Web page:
Sunday 3 July 2011

Supermarket single hops

My wife is incredible. How she always manages to find astounding new beers in Brussels shops and supermarkets is just beyond me.

Of course, she would say it has something to do with her willingness to actually go into shops and supermarkets. In fact, standing behind me, she just did say that.

Still, it has to be more than that. Sure, I hate shopping, and I’d probably starve -- or eat out a lot more -- if it weren’t for her practical acceptance of consumer culture, which tends to overwhelm me. But even taking all that into account, Fiona just has a nose for good beer. Really, that must be the reason. Not that I’m lazy or anything.

In any case, she spotted something quite amazing in a Delhaize supermarket the other day: three “Limited Edition Single Hop” beers. Packaged in 750ml bottles with sharp labeling and accompanying literature, this is supermarket beer at its most upscale.

There are three different types, each centred around a specific hop variety: East Kent Goldings grown here in Belgium, Cascade from Washington state in the USA, and Nelson Sauvin from New Zealand. It’s a great concept, offering these three together, though it really is a limited edition: they only made 4000 bottles of each

The retail giant offers some explanation of the new beers, launched only two weeks ago, in a French-language press release. While noting growing public interest in local beers and Delhaize’s support for local brewers, the text doesn’t say who actually brews them, unfortunately. However, it does promise more limited edition beers in future.

If this is the nature of supermarket beer to come, then Belgium is about to experience a step change in taste. They might be slightly pricey at €3.75 a bottle, but these beers are seriously yummy in a very un-Belgian sort of way.

Delhaize Limited Edition Single Hop East Kent Goldings Vlamertinge pours a luminous orange. In mouthfeel, it’s not too fizzy, and it’s something very different from a Belgian tripel. Actually, there’s really nothing of the triple in this tipple -- no buttery mouthfeel like Chouffe Dobbelen IPA Tripel, for example, making it markedly un-Belgian. Very solid hop florals kick in: this is verging into real IPA territory, bitter from the start, then florals and fruits flood in, almost heading into passionfruit zone, but not quite. Maybe the taste gives up just a bit too early and could do with a slightly longer aftertaste, but that’s being extremely picky. This is excellent stuff.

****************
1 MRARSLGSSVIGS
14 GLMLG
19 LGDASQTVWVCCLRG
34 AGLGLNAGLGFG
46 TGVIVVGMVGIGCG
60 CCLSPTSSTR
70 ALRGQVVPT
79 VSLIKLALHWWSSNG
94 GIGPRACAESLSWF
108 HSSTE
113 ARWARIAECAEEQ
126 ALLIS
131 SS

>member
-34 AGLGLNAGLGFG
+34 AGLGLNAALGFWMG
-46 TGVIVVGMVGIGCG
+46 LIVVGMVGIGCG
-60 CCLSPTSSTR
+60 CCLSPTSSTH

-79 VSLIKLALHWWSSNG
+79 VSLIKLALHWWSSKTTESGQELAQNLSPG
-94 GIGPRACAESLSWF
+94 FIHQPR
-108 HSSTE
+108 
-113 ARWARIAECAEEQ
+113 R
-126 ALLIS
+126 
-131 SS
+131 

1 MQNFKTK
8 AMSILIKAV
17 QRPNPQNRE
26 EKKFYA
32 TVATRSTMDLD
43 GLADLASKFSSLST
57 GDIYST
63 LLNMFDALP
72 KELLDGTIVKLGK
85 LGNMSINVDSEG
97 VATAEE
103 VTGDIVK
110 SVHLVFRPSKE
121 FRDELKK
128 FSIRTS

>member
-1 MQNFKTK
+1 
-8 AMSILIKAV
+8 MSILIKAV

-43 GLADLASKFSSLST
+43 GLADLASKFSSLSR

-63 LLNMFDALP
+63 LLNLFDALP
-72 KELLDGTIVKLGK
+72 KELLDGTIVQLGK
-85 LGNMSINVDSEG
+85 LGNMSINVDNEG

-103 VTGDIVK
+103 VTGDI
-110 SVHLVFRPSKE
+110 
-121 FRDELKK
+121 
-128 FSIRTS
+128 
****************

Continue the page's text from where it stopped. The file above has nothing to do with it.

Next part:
Delhaize Limited Edition Single Hop Cascade Washington is similar, as you’d expect. It pours orange, but it’s slightly less bitter. I get a sense of more citrus in this one than in the first. The aroma is also a bit less intense. Still, this is a gorgeously crisp and refreshing beer. It is just as outstanding as the previously offering.

Delhaize Limited Edition Single Hop Nelson Sauvin New Zealand is the third of the trio. Again, orange colour reminds you that the only thing different in these three beers is the hop variety used. The taste of this one is at a new level, however. Fiona finds passionfruit right away and compares it instantly to the outrageously excellent Brew Dog Punk IPA. I get that to some extent, but to me the predominant flavour is grassiness -- not just a handful of clippings but the cut grass slime that builds up on the inside of a lawn-mower. A lawn-mower that ran over a sap-sticky pine branch as well. Wow. Powerful flavour. Almost too much. Fiona is in hop heaven. I’m trying to keep up with her, my mouth nearing bitterness overload...

Tasting the three has been something of an experiment, and it has given me some appreciation of different hop varieties and levels of bitterness. Kent Goldings seemed floral and fruity, Cascade was citrusy, and Nelson Sauvin pushed grassy/passionfruit. In terms of European Bitterness Units (EBU), something I am only starting to understand, the three are 30, 23 and 55 respectively, but that makes sense if I look at my notes. Assuming everything else in the brewing process was the same and acting as a kind of control (and all three are 7% alcohol), the three beers together offer a unique way to understand the role of one of key brewing ingredient. Wonderful.

It’s a shame that these are all limited edition, and that only 4000 bottles were produced. I hope they make more, as I would like to add these to our “regulars” list. About the only fault I can find with them is that Delhaize doesn’t say who the actual brewer is. That would be interesting to know.

Still, if you see them in your local Delhaize, buy them quickly, or I will. Well, actually, Fiona will probably find them before either of us do, but you know what I mean.


  1. As with all their "own" brews, they can't divulge the name of the brewery. However good sources seem to indicate it's the Proefbrouwerij

  2. Heel lekker brews.


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